I have three quick stories:
- I was driving back from Michigan last week and did an informal survey of the billboards on the way back. Healthcare, of course, spends quite a bit on outdoor advertising, so a good chunk of them were for hospitals. Excluding fuel and restaurants, the remaining industries represented in my survey were: casinos, adult entertainment venues, roll-your-own cigarette stores, fireworks outlets, car dealerships, trial lawyers, and alcoholic beverages of various types. Perhaps it was just the region of the country, but it makes me wonder if a billboard is really the best channel to deliver a high-tech, caring service brand message and create patient loyalty.
- I went to a conference last year that included a breakout session for healthcare marketers to develop a sample strategic marketing plan and budget. The process essentially boiled down to allocating various percentages of marketing budgets to radio, TV, print and outdoor (and Web if lucky). There wasn’t much evaluation at all of why each media choice was made, or how the healthcare industry was changing, or about consumers demanding access to healthcare information. Perhaps in marketing we believe that’s I.T.’s job?
- On the radio this morning, there was a story about the movie industry being in trouble because RedBox, Hulu and NetFlix – all enabled by Internet technology – are taking revenue from those that would have otherwise bought DVDs.
So here’s the thing that healthcare marketers need to understand: This is not business as usual. The roof is on fire!
- $50 billion is being thrown at the healthcare industry! Is marketing even involved in the conversation?
- Internet technology is demolishing entire industries! How many billboards are you putting up this year?
- There are incredible changes going on in healthcare, shifting power struggles and moving supply and demand curves. Other than a new line item for “Web stuff” has your marketing budget really changed all that much?
Historically, hospital marketers have been invited to participate in only one of the four Ps of marketing: promotion. Shall we design a brochure or a billboard? In other industries, marketing is a critical player in evaluating the market and the three other P’s as well: developing products, selecting the place, and creating innovative packaging and pricing strategies.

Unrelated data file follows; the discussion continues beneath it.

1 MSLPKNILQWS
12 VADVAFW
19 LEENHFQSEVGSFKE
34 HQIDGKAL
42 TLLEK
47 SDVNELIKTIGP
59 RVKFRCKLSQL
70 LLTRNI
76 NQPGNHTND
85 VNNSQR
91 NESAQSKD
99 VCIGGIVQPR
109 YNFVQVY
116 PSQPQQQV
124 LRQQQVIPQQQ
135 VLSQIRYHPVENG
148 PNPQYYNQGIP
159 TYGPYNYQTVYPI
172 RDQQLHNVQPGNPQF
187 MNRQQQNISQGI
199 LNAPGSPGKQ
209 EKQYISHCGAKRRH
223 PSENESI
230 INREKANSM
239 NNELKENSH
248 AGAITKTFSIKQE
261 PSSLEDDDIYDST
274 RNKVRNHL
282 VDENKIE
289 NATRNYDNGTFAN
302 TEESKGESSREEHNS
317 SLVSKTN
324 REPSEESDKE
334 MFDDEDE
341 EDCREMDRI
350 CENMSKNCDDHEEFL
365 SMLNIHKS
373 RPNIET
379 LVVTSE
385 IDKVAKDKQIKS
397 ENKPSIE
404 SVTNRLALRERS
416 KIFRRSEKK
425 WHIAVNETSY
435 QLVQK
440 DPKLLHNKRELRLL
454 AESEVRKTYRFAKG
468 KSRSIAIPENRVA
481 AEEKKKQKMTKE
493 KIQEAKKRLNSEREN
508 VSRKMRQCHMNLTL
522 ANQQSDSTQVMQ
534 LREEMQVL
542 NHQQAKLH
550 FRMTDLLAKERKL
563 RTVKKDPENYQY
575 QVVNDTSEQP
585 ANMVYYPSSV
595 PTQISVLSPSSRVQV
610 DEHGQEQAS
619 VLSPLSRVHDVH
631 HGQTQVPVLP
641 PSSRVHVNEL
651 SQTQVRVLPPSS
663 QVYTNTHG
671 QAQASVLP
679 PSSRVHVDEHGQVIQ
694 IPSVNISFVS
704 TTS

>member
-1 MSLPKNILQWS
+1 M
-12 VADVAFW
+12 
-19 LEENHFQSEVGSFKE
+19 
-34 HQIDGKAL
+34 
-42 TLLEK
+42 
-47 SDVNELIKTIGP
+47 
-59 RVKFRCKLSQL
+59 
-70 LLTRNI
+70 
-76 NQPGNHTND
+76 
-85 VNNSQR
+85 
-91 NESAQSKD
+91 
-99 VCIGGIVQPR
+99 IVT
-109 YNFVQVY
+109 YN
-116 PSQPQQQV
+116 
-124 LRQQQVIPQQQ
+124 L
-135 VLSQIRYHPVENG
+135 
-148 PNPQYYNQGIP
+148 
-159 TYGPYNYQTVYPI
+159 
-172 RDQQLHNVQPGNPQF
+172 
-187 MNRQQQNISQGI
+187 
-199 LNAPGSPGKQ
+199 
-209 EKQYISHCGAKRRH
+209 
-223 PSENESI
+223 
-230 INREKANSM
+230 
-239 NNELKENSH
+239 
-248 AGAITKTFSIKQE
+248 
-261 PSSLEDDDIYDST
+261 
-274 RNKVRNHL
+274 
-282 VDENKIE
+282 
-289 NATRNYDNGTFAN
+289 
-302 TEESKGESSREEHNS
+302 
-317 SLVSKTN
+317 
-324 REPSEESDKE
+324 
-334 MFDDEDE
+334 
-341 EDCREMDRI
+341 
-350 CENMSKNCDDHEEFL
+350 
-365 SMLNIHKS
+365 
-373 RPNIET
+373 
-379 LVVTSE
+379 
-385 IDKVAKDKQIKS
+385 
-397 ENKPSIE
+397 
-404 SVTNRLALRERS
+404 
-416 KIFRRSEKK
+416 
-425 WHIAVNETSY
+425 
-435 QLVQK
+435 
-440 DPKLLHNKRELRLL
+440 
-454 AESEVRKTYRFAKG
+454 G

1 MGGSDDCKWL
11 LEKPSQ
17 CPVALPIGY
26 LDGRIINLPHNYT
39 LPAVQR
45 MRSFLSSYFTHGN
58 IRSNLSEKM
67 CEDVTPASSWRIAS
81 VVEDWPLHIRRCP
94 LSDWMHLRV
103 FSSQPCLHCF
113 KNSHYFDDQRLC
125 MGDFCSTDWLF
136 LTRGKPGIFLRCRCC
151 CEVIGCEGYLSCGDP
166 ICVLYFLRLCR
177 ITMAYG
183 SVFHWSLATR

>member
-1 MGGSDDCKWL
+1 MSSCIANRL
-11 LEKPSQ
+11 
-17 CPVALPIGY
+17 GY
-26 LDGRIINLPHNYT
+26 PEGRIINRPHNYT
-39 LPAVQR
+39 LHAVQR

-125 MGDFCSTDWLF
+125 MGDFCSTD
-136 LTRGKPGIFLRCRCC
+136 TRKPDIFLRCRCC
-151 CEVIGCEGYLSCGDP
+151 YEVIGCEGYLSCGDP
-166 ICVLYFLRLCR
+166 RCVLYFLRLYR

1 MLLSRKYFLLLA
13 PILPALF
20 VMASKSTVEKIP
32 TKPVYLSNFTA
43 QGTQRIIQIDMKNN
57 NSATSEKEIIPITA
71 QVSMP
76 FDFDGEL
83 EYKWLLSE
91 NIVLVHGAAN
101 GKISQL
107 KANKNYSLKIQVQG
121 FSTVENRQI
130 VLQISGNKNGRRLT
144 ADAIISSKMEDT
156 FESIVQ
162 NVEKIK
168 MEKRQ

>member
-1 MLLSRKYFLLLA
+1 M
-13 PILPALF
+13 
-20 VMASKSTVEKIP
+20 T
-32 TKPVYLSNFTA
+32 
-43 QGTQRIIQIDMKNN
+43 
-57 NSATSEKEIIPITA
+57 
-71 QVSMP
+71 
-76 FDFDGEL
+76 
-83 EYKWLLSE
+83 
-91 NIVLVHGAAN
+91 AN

The Web is going to change the healthcare industry – just as it has with others. It’s going to be a place where significant healthcare delivery happens. Pricing and packaging are going to change. And even the product will shift. And although healthcare isn’t traditionally known for its flexibility, the Web is still going to force your business model to adapt.
The stimulus funding and focus on the patient centered medical home are going to make you do more things online – connect with patients online in new ways that have yet to be defined. Marketers need to be involved at a strategic level in their organization to plan for these changes.
So, I challenge you. Is your marketing team talking about how changing economic and regulatory issues are going to impact how you deliver patient care? Are you invited into the strategic decision-making process in your organization?
Healthcare is facing the same tremendous changes other industries have already faced. But if your marketing strategy for 2010 is focused around more billboards, it’s time to step up your game and look at the bigger picture.
By the way, this is just the sort of thing our team helps clients with. See and understand the big picture. Make your marketing efforts vital to the success of your hospital (and prove it). Position your organization to align with industry changes. Work effectively across the organization. Want that kind of expert team at your back? Give us a call.